For veterans of periods of currency instability and bouts of foreign-exchange turbulence, it is shaping up to be quite like old times.
The dollar, the rouble and the Turkish lira have all hit choppy waters, and the International Monetary Fund (IMF) has identified currency movements as a key potential source of world financial instability.
Then this month came a bombshell from the White House, as Donald Trump tweeted an accusation of currency manipulation by Russia and China to gain an unfair trade advantage. More on that in a moment.
First, a look at some of the more marked currency movements during the past 12 months. The sterling/dollar rate, for example, has swung round from a low of $1.26 to a high of $1.44 and settled in late April at about $1.40.
“Not acceptable” - Trump
Then there is the rate between the dollar and the Turkish lira. In the last 12 months, the US currency has been worth as little as 3.41 lira and as much as 4.2. In late April, it traded at about four lira.
From either side of the Pacific Ocean, the rate between the Australian and American dollars has bounced around during the last 12 months, with the A$ buying anything between US$0.74 and $0.81.
Meanwhile, strained relations between the Russian Federation and the European Union have been mirrored in the euro/rouble exchange rate, with the euro buying anything from just 61 roubles to 79, settling at about 76 roubles in late April.
To President Trump, any weakening of the rouble may not be coincidental. His April 16 tweet read:
As at least one commentator noted, Mr Trump had accused China, specifically, of being a “currency manipulator” ahead of his election, a legal term in the US that would allow the President to take retaliatory action. Once in the White House, he changed his mind and said there was no China currency manipulation.
IMF sounds the alarm
Now he seems to have changed his mind again. It is a fact that China engages in foreign exchange market intervention to keep the renminbi steady – the sort of currency intervention that was routine for most major countries until quite recently – but that is a long way from beggar-my-neighbour devaluation to boost exports.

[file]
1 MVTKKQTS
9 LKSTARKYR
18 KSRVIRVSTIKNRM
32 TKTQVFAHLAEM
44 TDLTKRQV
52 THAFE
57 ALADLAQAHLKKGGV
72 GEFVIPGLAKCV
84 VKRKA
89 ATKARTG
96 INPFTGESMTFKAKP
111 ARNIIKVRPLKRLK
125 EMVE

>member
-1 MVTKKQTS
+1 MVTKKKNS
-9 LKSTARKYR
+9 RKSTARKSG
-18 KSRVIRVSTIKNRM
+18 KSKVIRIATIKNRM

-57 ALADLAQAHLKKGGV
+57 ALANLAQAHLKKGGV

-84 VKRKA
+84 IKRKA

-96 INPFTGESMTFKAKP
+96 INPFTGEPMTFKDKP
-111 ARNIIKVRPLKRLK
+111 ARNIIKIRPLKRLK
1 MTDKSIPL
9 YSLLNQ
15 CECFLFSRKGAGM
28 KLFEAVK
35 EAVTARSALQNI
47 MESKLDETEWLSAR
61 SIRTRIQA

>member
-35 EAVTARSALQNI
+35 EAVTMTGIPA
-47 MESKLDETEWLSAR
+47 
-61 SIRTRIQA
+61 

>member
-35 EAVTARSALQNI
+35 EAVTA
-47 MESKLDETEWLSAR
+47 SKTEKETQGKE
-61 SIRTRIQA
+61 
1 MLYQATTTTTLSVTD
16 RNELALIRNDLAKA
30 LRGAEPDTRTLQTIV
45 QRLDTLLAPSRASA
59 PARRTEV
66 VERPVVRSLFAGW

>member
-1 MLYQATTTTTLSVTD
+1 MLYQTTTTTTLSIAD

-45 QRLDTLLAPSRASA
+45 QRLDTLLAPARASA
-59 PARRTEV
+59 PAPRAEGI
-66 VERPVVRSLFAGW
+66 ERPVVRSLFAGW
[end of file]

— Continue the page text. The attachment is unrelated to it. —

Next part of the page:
But he is not alone in fearing that tighter US monetary policy is making dollar assets more attractive, putting upward pressure on the exchange rate and giving American exporters a tougher time selling their goods abroad. In its most recent Global Financial Stability Report, published this month, the IMF worried that, with so much debt denominated in dollars, a rising US currency could cause serious problems.
“Asharp appreciation of the US dollar could pose challenges to some countries,” adding: “Against the backdrop of an increase in foreign currency sovereign and corporate issuance, a stronger US dollar could put pressure on emerging markets. Borrowers that obtained credit in foreign currency would see the domestic currency value of their liabilities rise, making it more challenging to service and repay debt.”
Perhaps most alarmingly, it warned: “Funding pressure could also induce banks to shrink dollar lending to non-US borrowers, thus reducing credit availability. Ultimately, there is a risk that banks could default on their dollar obligations.”
However, there were one or two oases of stability in the currency market. One, perhaps surprisingly, was the dollar/yen exchange rate. In the last quarter of the 20thCentury, this was prone to volatility as the fault line at which the mighty American and Japanese economies met.
But during the past year, the number of yen per dollar has fluctuated modestly between 105 and 114, trading at about 109 in late April.